In 1788, two settlements were established along the north shore of the Ohio River in what is today Hamilton County, with a third founded in 1789. The first was Columbia near the mouth of the Little Miami River. The second was Losantiville, located across from the mouth of the Licking River. The third was North Bend. One of these would become a major U.S. city, of course, one would become a neighborhood of that community, while the third would remain an independent village.
Columbia was founded by Benjamin Stites who stumbled onto the area while chasing a band of Native Americans, who had absconded with several horses, from Kentucky up to Xenia. Impressed with the area, he returned with a party of 26 settlers, landing about a half mile downstream from the Little Miami in what is today the East End. Within two years, Columbia boasted 50 cabins, a church, and a school. Stites imagined the settlement would one day grow into a large city like the ones back east.
However, frequent floods forced the community to relocate to the base of Tusculum Hill, thus giving the current neighborhood its hyphenated name. The only remaining sign of the original settlement is the Pioneer Cemetery across from Lunken Field, which was likely part of the original Columbia Baptist Church grounds.
The founders of Losantiville were a bit more fortunate. In 1788, Matthias Denman of Springfield, New Jersey, bought a chunk of land across from the Licking River on the north bank of the Ohio River. He had the notion of laying out a town on the spot. He was joined in the effort by Colonel Robert Patterson and a surveyor named John Filson. It was the latter that chose the name Losantiville. Before he could finish laying out the town, though, he vanished, supposedly killed by area natives. Israel Ludlow took his place and would go on to help lay out Hamilton and Dayton as well.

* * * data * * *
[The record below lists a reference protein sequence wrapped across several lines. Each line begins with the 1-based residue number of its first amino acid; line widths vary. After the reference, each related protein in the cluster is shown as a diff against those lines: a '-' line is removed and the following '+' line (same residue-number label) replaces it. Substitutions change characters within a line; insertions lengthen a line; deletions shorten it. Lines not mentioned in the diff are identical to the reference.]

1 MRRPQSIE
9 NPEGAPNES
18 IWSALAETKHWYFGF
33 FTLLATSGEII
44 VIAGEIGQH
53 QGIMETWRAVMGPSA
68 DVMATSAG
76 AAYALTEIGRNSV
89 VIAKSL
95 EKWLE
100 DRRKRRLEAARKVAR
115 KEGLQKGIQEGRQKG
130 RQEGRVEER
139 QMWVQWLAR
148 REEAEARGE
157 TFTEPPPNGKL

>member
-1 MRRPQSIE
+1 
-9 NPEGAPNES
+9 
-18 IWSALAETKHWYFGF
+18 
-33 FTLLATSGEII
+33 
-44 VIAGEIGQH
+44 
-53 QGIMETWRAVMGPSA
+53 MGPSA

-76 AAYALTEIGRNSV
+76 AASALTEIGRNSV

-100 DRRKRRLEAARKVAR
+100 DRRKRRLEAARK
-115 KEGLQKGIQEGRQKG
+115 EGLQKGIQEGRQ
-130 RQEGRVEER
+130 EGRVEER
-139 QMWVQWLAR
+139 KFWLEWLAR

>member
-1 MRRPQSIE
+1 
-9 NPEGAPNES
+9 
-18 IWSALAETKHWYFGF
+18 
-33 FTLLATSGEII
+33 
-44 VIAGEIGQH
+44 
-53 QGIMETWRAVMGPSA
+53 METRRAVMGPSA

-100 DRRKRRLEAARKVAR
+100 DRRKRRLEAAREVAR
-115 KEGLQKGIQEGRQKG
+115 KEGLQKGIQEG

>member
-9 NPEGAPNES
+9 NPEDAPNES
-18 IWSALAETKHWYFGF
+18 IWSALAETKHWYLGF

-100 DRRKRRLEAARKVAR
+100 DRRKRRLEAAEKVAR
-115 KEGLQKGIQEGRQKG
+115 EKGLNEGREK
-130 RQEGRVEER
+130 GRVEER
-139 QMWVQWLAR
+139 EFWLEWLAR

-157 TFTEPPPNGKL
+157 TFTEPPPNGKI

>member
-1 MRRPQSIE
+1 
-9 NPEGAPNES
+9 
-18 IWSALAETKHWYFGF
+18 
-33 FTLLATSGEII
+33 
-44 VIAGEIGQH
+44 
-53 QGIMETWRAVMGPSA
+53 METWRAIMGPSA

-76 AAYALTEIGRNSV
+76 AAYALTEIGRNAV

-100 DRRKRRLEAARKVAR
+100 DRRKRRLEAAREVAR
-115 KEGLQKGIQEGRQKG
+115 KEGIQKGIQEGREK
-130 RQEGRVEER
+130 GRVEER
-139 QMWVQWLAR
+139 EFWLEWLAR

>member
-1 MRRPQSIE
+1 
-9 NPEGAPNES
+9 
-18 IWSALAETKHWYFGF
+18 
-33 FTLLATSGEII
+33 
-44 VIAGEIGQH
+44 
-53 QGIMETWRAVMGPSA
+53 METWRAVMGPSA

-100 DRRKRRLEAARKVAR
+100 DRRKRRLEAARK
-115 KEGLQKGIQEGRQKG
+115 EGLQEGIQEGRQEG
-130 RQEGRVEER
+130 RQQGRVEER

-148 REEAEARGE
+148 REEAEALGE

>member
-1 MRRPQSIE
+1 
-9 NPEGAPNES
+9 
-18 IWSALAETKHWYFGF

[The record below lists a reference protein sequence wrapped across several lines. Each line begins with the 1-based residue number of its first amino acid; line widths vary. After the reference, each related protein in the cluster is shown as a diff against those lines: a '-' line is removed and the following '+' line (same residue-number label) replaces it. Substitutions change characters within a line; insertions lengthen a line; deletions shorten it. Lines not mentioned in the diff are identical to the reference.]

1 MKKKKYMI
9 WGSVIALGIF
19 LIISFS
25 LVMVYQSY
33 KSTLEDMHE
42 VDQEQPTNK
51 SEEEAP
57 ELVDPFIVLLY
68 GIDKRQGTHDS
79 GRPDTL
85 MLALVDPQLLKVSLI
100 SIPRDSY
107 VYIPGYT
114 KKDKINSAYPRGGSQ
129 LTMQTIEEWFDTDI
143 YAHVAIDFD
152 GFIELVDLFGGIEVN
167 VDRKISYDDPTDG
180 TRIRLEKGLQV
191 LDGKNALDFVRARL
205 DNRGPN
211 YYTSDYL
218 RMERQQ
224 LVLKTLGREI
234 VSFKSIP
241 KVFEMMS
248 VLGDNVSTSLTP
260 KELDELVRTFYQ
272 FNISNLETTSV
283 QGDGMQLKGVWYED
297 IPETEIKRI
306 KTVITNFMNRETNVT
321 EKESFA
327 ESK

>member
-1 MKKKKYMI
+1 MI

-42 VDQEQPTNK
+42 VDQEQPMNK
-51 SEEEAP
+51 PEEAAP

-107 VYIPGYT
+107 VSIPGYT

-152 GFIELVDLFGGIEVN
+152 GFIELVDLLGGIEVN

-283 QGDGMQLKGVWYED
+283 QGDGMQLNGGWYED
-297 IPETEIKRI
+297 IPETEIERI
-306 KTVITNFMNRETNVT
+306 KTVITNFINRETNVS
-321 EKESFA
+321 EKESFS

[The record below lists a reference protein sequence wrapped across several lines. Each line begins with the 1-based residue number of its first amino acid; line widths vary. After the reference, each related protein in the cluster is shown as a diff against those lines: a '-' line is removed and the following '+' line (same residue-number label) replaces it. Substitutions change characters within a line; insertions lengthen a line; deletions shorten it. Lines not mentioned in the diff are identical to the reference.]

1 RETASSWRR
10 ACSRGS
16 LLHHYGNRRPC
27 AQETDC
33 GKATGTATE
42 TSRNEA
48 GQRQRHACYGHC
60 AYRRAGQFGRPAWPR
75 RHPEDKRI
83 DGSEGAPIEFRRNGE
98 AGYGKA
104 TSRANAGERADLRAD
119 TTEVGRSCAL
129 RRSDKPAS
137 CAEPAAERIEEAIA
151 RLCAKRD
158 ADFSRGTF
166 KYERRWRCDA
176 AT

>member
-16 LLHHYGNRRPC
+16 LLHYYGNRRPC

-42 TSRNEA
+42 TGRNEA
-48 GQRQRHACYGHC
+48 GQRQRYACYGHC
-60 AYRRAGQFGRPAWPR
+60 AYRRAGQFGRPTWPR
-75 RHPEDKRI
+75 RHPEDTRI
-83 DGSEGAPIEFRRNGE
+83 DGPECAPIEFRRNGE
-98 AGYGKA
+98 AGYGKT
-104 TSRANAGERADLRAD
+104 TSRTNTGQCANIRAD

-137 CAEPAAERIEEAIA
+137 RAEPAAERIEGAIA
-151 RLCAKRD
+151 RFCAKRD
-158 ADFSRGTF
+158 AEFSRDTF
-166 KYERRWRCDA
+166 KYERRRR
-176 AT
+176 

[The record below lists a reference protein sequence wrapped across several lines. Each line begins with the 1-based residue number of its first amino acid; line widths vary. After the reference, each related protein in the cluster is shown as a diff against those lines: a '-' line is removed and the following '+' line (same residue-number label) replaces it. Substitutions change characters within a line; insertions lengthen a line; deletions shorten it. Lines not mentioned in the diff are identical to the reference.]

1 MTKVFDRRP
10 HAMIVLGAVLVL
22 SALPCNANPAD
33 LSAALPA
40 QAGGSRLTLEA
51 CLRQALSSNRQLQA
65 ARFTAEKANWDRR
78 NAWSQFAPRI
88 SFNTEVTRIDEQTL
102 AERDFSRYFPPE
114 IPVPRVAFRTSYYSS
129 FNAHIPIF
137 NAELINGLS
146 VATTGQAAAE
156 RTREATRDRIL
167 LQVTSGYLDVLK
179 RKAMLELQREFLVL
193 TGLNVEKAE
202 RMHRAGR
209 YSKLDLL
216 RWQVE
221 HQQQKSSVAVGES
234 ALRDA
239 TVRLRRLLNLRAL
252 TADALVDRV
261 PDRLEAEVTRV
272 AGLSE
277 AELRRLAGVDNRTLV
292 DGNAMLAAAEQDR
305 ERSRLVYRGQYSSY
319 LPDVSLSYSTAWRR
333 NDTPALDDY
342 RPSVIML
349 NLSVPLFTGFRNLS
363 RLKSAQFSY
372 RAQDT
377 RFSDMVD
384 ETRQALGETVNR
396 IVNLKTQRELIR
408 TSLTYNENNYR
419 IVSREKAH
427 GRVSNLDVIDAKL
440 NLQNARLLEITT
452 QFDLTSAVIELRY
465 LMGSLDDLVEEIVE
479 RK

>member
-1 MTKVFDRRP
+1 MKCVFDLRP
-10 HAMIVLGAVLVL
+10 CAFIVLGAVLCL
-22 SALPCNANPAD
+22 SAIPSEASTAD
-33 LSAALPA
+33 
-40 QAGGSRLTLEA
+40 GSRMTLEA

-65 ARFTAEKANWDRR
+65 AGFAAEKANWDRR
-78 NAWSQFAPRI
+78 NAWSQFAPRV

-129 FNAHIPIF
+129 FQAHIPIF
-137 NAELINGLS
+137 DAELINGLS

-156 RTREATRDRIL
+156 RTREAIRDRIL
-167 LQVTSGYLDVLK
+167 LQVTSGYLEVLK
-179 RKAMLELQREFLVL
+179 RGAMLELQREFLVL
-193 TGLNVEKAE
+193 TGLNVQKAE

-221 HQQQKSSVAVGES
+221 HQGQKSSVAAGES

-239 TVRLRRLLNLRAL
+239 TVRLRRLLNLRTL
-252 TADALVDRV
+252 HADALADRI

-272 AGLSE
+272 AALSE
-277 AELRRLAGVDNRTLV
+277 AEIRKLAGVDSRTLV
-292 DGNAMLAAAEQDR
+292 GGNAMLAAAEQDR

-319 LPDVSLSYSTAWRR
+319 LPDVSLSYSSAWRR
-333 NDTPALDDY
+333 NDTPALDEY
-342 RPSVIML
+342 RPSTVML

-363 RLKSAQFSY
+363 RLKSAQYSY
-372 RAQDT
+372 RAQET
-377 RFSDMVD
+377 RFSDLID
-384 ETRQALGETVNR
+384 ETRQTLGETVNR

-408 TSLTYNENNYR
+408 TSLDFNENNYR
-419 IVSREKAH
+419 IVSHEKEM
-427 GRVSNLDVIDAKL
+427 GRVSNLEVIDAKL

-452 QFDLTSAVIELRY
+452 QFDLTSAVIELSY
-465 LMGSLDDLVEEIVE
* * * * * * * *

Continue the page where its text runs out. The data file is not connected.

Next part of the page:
It was the rocky relationship with local Native Americans that necessitated a fort in the area to provide protection for the settlers in the three settlements. All 3 lobbied hard to get the facility, but Losantiville was chosen as the site of Fort Washington over Columbia and North Bend.
Shortly after the fort’s completion, Northwest Territory Governor Arthur St. Clair paid a visit to the town and upon hearing the name of the community, bristled. By the time he left, he ordered the name of the town, now with over 750 residents, be changed to the much catchier Cincinnati, all without the benefit of test marketing or focus groups.
Now, many people will tell you that the Queen City is named for the Roman senator Cincinnatus, but, in fact, it was named for The Society of Cincinnatus, a group of Revolutionary War veterans of which St. Clair was a member. That organization was named after Cincinnatus.
North Bend, the Johnny-come-lately of the settlements between the Great and Little Miami Rivers, went on to become a quaint village and was incorporated as such in 1845. It was the home of President William Henry Harrison and the birthplace of his grandson, President Benjamin Harrison.
It’s fun to imagine what might have been had Fort Washington been placed in North Bend or Columbia making one of those communities the major city in the area. Or what if Losantiville would have kept its original name? Have a look below: